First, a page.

Jeremy Thunderbird (left) creator of Native Soul Cuisine.

Native Soul Cuisine Puts Native Food on the Map in Seattle Food Scene

by Kayla Blau


Seattle is known for its plethora of culinary options, but there is one glaring hole in the Seattle food scene: Native American cuisine. Given that we are squatting on Duwamish land, Jeremy Thunderbird (Ohlone, Chumash, Squamish) is working to change that.

“I always hear people saying, ‛Oh, I know this bomb Mexican spot or phở spot in Seattle,’ but no one ever says ‛I know this bomb Native American restaurant,’ so I wanted to change that,” Thunderbird shares.

He started cooking when he was a little kid, and his first specialty was grilled cheese. His grandfather was a chef and passed the love of food and getting creative with flavors to Thunderbird.

Photo courtesy of Jeremy Thunderbird.

When Thunderbird lost his job at AT&T three years ago, he started playing around in the kitchen and cooking for friends and family. One friend joked that he would pay Thunderbird to cook for him, which led to an Instagram post for a pop-up plate sale. 

“It was supposed to be something temporary just to make extra cash, but word spread fast through social media, and I started getting catering requests. There were so many points where I thought I should just go back to a 9 to 5 job, but the steady stream of support kept me going.”

As Thunderbird’s following on social media grew, so did his business. Native Soul Cuisine was officially created a year after his first pop-up, and Thunderbird now employs friends and family to help keep up with the catering demand. Luckily, many of his family members and friends have extensive restaurant experience and lend their business savvy to Native Soul. They provide catering for everything from private dinners to family gatherings, and corporate events.

“At first, we were making whatever was requested. We still do that, but I wanted to incorporate the food I grew up with: smoked salmon, fry bread, Native American staples. Food is a map; it’s a history book to me. The more I learned about my own heritage, the more I wanted to share it. I have Ohlone and Chumash heritage on my mom’s side, and my dad is a descendent of the Squamish tribe. I try to use ingredients that are staples in Native American cooking, like blue corn for tamales, tortillas, and blue corn cornbread. Blue corn isn’t used much in this part of the country, but it’s a staple for Southwestern tribes.”

Through a process of self-discovery and unlearning false history taught in public schools, Thunderbird started to draw more and more connections between Native American food and soul food. 

“I learned about the Seminole tribe who fought back against colonizers, which was made up of runaway slaves and indigenous people. The two cultures influenced each other so much that Native American food even made it to the Caribbean islands, because slaves who fled to the Caribbean took indigenous ways of preserving meat and cooking techniques. Once I learned that a lot of soul food was introduced through Native Americans and the commonalities between the two types of food, it clicked in my head to highlight that relationship through a Native American and soul food fusion.”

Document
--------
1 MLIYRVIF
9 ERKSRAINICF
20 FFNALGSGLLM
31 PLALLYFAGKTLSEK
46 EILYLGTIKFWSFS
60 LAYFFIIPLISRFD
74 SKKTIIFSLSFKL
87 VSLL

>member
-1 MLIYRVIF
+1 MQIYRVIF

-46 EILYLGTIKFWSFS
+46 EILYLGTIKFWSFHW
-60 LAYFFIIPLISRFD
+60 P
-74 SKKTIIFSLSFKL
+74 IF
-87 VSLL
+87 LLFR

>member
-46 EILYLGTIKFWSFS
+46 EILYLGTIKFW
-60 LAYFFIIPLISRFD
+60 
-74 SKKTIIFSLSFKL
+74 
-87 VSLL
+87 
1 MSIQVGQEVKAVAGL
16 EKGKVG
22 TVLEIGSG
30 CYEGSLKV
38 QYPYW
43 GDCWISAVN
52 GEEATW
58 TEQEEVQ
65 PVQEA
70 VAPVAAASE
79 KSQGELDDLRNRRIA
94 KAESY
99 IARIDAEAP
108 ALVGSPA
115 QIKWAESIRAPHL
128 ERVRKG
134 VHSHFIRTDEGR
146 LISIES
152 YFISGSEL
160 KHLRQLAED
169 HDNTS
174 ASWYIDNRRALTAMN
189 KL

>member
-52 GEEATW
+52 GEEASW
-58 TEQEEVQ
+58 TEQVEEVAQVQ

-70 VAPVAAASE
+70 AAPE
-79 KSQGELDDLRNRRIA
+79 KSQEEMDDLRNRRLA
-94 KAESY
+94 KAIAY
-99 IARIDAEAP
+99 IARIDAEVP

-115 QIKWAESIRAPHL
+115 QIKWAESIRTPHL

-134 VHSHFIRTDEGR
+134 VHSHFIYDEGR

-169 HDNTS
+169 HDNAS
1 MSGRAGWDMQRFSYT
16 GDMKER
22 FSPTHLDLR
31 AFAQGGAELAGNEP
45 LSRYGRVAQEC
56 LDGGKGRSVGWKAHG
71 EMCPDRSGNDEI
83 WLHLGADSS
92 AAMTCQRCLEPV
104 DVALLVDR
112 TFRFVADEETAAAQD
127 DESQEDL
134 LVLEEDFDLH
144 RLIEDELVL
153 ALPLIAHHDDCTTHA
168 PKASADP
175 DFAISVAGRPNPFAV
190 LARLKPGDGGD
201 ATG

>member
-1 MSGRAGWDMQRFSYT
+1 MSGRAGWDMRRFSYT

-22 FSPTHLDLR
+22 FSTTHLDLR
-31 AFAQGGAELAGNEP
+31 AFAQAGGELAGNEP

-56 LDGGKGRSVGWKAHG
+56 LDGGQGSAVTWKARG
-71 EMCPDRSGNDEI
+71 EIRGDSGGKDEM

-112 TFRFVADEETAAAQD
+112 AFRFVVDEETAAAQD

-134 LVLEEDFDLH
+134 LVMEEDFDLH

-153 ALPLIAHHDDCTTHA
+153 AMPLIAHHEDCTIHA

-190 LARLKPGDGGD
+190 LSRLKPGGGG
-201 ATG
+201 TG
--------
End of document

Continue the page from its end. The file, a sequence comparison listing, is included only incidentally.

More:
Thunderbird grew up in Renton and Bellevue and was immersed in Native culture through his extended family. He fondly recalls his grandmother singing to him in her mother tongue, Chumash, which is now a dead language. Some of his best childhood memories are at pow wows, one of the rare places he’d see his culture represented.

“It’s weird being Native in the city because you get mistaken for other ethnicities a lot, and it’s hard to find other Native folks. Almost any other ethnicity, you can find a lot of folks that share that with you, but that community isn’t really available to a lot of Natives based on our history. Pow wows gave me that connection growing up, and I want to make space for more of those connections. That’s why Native Soul is deeper than just making money for me. This is sharing and showcasing my culture and giving it a voice in the Seattle food scene.”

Photo courtesy of Jeremy Thunderbird.

Native Soul Cuisine staples include blue corn tamales, cedar-smoked salmon mac and cheese, and Jamaican curry Navajo tacos on a fry bread taco shell. Some of the most popular requests from Native Soul’s supporters are Philly cheesesteak rolls, cajun pasta, fried chicken and red velvet waffles, and jerk chicken. Food is a universal language to Thunderbird, and he is truly fluent in it.

“I love being creative with food and creating new recipes. Eventually, I’d love to focus on solely Native food with locally sourced ingredients. Right now, we have a pop-up food stall and are hoping to get a food truck in the near future. One day, it’d be cool to have a restaurant and bar — something brick and mortar to showcase Native food. Until then, we’re going to keep these pop-ups going and continue to experiment with new flavors.”

Native Soul also has a presence at local breweries and distilleries across the city, with ongoing pop-up events. You can find them at Machine House Brewery in Georgetown on Saturdays, 3–7pm, and they will soon be featured at Future Primitive Brewery in White Center. Make sure to follow them on Instagram at @NativeSoulCuisine to keep up with their events.


Kayla Blau is a Seattle-based writer and youth advocate. She holds a master’s in social work, and more of her work can be found here.

Featured Image: Jeremy Thunderbird (left) creator of Native Soul Cuisine, where staples include blue corn tamales, cedar-smoked salmon mac and cheese, and Jamaican curry Navajo tacos on a fry bread taco shell. Photo courtesy of Jeremy Thunderbird.

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